It is very common for personal trainers get asked questions about spot reducing fat in specific areas of the body. Equally common is targeting exercises to change the shape of specific body areas. The majority of research doesn’t support the myth of spot training. In order to get a real answer we can go into a detailed breakdown of why spot fat reduction doesn’t work. Furthermore, we can leverage some tips and tricks from the worlds of psychology and bodybuilding to cheat our way into some of the appearance goals we might have.

What we wish was true

Before we get into why this is a myth, let’s uncover why we want it to be true. Generally speaking, most of us want to have simple solutions to all of our problems. It almost feels like the obvious solution for wanting a slimmer waist is to do core exercises, or to do arm exercises to reduce the weight around your arms. Unfortunately, the question of how to lose fat around a certain area doesn’t have an easy answer.

Say you want to lose weight around your stomach so you start doing 15 minutes of ab exercises every day. If your weight stayed consistent before you started, then you might be able to create a small calorie deficit and start losing weight. Admittedly, you would be losing weight in probably one of the most inefficient and sub-optimal ways possible. However, you might eventually reach your goal of losing some belly fat. Doing 500 sit ups every day would technically help you lose weight, but you could also do 500 reps of nearly any other exercise to get essentially the same results. The issue arises when you could have gotten to your goal much faster and with way less effort doing a more well rounded full-body strength training routine. A well-rounded routine will benefit you in many other ways including building more lean muscle by working larger muscle groups than those located in your core. This will, in turn, boost your metabolism by burning more calories at rest and utilizing glucose more efficiently making it less likely that you’ll store unused glucose as fat around your middle.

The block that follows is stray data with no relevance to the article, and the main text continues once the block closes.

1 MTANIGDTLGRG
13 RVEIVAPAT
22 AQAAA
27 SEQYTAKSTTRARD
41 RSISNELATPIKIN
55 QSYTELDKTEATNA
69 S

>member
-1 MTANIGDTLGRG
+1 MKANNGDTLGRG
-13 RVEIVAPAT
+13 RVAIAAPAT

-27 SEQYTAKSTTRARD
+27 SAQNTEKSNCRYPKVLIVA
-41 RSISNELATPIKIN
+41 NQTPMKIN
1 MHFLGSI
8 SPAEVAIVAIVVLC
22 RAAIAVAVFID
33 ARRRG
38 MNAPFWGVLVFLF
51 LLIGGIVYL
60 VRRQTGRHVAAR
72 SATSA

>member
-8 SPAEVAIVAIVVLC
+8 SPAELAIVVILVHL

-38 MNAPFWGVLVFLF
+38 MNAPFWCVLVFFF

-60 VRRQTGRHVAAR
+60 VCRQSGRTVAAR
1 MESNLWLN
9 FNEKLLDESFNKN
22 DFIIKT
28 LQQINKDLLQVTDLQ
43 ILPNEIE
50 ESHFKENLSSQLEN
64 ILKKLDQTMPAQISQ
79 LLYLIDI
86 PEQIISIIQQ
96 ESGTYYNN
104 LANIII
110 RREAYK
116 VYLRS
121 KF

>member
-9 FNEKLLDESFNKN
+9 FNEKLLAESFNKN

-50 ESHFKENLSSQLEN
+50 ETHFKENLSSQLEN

What does the research say?

The myth of spot fat reduction has been something scientists have actively been failing to validate for quite some time. Studies ranging from 1971 to as recent as 2023 have contributed to the discourses disproving targeted fat loss. Here are some of the major research highlights that have come out within the last 5 decades.

  • If you restrict calories compared to restricting calories plus do ab workouts, you aren’t likely to see any noticeable or measurable differences.
  • If you only strength train 1 half of your body, you will build muscle on that one side, but lose fat evenly amongst your body.
  • Exercising a muscle does not directly affect the size or thickness of fat cells adjacent to it.

There are a few studies of note that can be used to support spot fat reduction and all of them have a few shared problems, usually pointed out by the authors of their own studies.
1). They don’t have a large enough sample size to make any firm conclusions. Ten people just isn’t robust enough sample size for one study to make a statement that conflicts with the findings of dozens of other studies.
2) The second flaw is a weirdness in the workout design that each study followed. One of the more egregious designs had people perform a circuit core workout that lasted nearly an hour and a half compared to 45 minutes of steady state cardio. Additionally for that study, the treadmill group lost nearly twice as much weight, showing that there are more efficient ways to use your time over doing abs for 90 minutes.